The lunar Dhofar 1436 meteorite: 40Ar‐39Ar chronology and volatiles, revealed by stepwise combustion and crushing methods

1,2Ekaterina V. Korochantseva,1Alexei I. Buikin,1Jens Hopp,3Alexander B. Verchovsky,1Alexander V. Korochantsev,3,4Mahesh Anand,1Mario Trieloff
Meteoritics & Planetary Science (in Press) Link to Article [https://doi.org/10.1111/maps.13632]
1Institut für Geowissenschaften, Klaus‐Tschira‐Labor für Kosmochemie, Universität Heidelberg, Im Neuenheimer Feld 234‐236, 69120 Heidelberg, Germany
2Vernadsky Institute of Geochemistry, Kosygin St. 19, 119991 Moscow, Russia
3School of Physical Sciences, The Open University, Milton Keynes, MK7 6AA UK
4Department of Earth Sciences, The Natural History Museum, London, SW7 5BD UK
Published by arrangement with John Wiley & Sons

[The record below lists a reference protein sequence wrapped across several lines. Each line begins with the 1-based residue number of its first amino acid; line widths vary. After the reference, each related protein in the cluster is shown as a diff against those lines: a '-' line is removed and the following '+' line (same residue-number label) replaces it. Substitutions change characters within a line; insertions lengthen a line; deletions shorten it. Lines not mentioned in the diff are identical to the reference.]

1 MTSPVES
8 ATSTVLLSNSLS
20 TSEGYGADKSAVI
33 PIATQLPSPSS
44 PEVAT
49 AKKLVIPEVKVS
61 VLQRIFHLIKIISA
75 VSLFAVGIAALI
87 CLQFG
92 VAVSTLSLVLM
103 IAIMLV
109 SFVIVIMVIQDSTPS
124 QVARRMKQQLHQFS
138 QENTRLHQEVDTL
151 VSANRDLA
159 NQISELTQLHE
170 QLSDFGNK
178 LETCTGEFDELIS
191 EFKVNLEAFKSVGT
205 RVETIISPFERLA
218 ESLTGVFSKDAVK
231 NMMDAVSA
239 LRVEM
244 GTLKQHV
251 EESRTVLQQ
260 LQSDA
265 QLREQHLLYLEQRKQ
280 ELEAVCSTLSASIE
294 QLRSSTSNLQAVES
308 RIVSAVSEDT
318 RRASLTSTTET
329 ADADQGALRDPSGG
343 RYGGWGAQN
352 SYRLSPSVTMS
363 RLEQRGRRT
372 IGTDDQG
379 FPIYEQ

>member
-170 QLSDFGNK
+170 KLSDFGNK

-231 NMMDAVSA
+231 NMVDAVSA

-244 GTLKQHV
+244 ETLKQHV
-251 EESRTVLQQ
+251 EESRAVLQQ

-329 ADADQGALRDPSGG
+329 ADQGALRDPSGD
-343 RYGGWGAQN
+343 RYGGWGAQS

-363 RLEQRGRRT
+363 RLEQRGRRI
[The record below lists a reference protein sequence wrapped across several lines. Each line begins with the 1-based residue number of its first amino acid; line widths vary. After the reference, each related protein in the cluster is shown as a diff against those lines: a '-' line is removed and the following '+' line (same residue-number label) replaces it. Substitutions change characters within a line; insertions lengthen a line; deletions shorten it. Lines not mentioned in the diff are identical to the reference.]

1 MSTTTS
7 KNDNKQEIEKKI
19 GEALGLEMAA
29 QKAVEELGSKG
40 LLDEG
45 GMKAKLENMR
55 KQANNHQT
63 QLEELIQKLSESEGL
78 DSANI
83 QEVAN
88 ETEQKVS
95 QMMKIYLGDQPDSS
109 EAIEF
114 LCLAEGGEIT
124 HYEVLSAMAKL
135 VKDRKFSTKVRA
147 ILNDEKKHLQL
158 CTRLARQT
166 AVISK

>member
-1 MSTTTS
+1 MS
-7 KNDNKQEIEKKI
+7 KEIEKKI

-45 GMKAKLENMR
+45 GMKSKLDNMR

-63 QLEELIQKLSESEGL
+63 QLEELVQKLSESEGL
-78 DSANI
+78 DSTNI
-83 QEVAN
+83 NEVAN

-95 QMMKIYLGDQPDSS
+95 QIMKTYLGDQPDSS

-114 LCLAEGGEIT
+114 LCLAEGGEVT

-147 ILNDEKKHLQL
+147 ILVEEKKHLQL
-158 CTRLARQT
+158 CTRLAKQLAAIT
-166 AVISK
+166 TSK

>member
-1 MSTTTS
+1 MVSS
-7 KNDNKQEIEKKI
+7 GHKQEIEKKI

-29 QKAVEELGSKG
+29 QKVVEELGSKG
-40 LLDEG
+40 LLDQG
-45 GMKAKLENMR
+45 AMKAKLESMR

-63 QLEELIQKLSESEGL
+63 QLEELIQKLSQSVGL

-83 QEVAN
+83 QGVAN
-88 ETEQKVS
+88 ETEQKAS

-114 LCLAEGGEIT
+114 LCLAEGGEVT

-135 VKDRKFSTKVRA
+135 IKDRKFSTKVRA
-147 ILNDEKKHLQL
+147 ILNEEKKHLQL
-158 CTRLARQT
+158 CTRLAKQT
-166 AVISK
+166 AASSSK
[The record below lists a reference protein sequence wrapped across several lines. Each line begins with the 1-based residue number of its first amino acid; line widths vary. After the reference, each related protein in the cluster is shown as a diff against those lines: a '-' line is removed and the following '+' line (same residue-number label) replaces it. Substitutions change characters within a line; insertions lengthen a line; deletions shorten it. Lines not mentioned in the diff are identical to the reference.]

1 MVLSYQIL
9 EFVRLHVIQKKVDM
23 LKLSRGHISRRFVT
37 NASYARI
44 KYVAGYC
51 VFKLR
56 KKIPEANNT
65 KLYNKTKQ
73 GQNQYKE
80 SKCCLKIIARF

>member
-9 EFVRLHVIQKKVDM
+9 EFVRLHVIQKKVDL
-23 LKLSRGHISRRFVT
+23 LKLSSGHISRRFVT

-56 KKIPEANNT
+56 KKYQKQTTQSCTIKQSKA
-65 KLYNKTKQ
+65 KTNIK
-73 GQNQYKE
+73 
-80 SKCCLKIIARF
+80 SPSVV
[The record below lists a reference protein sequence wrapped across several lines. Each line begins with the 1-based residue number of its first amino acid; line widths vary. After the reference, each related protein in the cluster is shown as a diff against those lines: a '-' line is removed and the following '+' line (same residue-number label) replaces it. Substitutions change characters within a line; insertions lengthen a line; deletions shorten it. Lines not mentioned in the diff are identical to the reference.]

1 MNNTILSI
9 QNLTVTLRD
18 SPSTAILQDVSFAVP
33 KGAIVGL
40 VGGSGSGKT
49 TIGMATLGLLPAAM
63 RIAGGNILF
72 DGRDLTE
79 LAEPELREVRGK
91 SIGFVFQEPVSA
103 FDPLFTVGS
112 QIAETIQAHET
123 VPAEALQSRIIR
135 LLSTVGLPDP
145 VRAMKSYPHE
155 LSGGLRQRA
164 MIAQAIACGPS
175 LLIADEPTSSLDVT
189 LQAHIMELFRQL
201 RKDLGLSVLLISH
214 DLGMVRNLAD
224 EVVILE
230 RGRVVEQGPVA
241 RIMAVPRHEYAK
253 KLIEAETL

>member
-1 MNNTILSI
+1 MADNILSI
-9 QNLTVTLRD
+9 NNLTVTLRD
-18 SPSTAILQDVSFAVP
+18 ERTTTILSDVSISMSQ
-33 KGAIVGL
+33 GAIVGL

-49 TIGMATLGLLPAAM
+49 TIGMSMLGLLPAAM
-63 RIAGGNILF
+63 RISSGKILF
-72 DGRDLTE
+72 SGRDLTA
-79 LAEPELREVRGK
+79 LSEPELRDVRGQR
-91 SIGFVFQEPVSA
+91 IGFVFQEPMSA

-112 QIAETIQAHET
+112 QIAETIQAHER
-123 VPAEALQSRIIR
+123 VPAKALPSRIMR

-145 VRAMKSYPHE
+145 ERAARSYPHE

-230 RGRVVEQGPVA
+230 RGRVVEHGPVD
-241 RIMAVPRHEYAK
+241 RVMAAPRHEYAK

The lunar meteorite Dhofar 1436 is dominated by solar wind type noble gases. Solar argon is equilibrated with “parentless” 40Ar commonly known as lunar orphan argon. Ar‐Ar isochron analyses determined the lunar trapped 40Ar/36Ar ratio to 2.51 ± 0.04, yielding a corrected plateau age of 4.1 ± 0.1 Ga, consistent with the lunar Late Heavy Bombardment period. Lunar trapped and radiogenic argon components are all released at high temperatures (1200–1400 °C). Surprisingly, solar noble gases and lunar trapped argon can largely be released by crushing. Initial crushing steps mainly release elementally fractionated solar wind gases, while in advanced crushing steps, cosmogenic components dominate. Cosmogenic noble gases indicate irradiation at the lunar surface; they are less fractionated than solar wind species. We favor a scenario in which both solar and a large fraction of cosmogenic gases were acquired before the 4.1 Ga event, which caused shock metamorphism and formation of the regolith breccia. Sintering and agglutination along grain boundaries resulted in mobilization of solar wind, reimplanted, radiogenic, and cosmogenic noble gases, and resulted in their partial homogenization, fractionation, and retrapping in voids and/or defects accessible by crushing. An alternative scenario would be complete reset of the K‐Ar system 4.1 Ga ago accompanied by loss of all previously accumulated solar and cosmogenic noble gases. Later, the precursor of Dhofar 1436 became lunar regolith and accumulated solar and cosmogenic noble gases and reimplanted 40Ar before its final formation of the polymict impact breccia. The C abundance of the step‐combusted Dhofar 1436 is 555.3 ppm, with δ13C of −28‰ to +11‰. Nitrogen contents released by crushing and combustion are 3.2 ppm and 20.8 ppm, respectively. The lightest nitrogen composition (δ15N = −79‰) is likely due to release from voids of shock metamorphic phases and is rather a result of the mobilization of nitrogen components that accumulated prior to the 4.1 Ga event.

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